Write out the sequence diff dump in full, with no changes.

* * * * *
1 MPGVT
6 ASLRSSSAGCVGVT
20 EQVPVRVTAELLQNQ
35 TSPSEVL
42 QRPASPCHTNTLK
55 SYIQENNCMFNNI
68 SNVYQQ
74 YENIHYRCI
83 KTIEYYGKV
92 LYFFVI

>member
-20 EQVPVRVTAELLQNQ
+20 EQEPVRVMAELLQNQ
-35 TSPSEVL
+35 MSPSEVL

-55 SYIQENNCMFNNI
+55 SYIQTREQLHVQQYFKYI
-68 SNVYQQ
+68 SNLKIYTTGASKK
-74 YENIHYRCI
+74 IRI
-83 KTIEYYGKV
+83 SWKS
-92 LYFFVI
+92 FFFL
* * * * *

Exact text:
1 MPGVT
6 ASLRSSSAGCVGVT
20 EQVPVRVTAELLQNQ
35 TSPSEVL
42 QRPASPCHTNTLK
55 SYIQENNCMFNNI
68 SNVYQQ
74 YENIHYRCI
83 KTIEYYGKV
92 LYFFVI

>member
-20 EQVPVRVTAELLQNQ
+20 EQEPVRVMAELLQNQ
-35 TSPSEVL
+35 MSPSEVL

-55 SYIQENNCMFNNI
+55 SYIQTREQLHVQQYFKYI
-68 SNVYQQ
+68 SNLKIYTTGASKK
-74 YENIHYRCI
+74 IRI
-83 KTIEYYGKV
+83 SWKS
-92 LYFFVI
+92 FFFL